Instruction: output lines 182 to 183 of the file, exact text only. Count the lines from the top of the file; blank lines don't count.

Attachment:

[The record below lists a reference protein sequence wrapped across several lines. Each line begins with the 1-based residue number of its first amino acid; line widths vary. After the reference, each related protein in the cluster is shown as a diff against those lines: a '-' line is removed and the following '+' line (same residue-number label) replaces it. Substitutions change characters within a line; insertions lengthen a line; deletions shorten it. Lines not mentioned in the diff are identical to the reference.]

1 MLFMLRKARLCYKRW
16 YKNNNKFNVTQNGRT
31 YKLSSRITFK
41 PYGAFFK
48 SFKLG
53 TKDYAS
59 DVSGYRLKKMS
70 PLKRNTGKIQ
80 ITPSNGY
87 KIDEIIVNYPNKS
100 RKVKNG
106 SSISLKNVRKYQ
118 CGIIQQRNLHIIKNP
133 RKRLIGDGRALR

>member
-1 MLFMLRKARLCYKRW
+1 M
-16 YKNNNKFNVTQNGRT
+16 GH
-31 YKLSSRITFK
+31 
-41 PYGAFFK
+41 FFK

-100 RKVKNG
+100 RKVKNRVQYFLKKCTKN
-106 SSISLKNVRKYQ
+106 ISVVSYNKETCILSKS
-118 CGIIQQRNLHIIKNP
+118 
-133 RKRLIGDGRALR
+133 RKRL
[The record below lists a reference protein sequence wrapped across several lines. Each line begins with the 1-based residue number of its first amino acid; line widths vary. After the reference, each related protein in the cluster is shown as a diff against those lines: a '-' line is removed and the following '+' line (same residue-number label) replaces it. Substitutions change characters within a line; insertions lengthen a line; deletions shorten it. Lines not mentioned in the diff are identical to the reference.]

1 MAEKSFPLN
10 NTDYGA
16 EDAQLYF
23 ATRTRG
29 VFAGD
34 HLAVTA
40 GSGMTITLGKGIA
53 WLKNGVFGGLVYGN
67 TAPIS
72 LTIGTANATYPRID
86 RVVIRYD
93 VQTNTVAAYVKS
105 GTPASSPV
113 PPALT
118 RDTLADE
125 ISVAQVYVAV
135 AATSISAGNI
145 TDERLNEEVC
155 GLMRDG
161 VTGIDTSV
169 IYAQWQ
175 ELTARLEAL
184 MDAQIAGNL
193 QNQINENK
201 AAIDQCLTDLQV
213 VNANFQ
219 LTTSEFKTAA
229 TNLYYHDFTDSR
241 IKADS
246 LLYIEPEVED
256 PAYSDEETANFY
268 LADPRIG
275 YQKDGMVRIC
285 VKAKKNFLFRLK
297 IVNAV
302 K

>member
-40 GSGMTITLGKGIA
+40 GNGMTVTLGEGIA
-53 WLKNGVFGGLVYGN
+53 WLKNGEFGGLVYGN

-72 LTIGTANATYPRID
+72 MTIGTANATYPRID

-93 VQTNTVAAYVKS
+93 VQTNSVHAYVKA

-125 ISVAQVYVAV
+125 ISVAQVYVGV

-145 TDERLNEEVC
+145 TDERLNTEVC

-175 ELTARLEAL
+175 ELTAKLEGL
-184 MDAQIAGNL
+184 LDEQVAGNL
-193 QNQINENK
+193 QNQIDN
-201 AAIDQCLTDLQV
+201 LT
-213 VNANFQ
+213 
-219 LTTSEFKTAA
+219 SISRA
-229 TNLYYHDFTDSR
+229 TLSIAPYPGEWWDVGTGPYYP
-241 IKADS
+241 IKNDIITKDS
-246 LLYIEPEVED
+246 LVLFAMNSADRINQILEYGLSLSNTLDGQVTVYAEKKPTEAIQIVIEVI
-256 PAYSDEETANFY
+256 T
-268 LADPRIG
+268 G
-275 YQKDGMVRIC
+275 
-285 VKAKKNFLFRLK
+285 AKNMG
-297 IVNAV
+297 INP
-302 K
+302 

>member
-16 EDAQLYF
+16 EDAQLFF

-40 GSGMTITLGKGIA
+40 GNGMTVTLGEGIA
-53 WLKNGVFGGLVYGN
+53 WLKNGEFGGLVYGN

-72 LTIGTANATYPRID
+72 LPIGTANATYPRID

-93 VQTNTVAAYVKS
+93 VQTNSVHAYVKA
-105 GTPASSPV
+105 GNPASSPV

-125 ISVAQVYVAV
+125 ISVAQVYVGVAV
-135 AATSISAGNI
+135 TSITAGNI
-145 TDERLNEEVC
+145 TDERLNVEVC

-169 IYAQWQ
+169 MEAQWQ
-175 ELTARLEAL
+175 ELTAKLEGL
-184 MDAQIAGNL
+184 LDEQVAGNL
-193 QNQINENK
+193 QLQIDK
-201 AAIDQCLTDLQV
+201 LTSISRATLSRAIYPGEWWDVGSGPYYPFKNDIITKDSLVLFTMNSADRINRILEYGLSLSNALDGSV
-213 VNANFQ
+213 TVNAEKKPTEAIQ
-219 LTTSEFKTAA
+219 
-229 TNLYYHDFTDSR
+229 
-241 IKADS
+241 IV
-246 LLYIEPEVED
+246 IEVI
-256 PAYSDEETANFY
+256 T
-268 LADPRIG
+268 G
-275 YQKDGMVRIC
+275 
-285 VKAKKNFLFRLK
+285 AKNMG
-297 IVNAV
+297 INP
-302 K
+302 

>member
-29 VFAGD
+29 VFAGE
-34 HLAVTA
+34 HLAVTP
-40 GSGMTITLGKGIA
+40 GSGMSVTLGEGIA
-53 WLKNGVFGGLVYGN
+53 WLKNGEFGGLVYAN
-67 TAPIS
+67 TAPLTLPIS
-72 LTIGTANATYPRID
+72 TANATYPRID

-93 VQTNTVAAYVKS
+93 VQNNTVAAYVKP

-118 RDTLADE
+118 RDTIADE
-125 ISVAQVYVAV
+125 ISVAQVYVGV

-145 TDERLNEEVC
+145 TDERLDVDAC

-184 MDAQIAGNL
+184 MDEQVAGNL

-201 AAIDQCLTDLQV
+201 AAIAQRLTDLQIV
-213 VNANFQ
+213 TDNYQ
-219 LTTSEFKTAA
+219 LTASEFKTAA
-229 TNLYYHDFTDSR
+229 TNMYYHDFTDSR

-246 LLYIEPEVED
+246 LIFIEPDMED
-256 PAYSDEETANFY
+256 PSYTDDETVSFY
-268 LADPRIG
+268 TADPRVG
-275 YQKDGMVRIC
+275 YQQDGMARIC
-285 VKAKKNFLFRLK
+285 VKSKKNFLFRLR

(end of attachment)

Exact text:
+125 ISVAQVYVGV

-145 TDERLNEEVC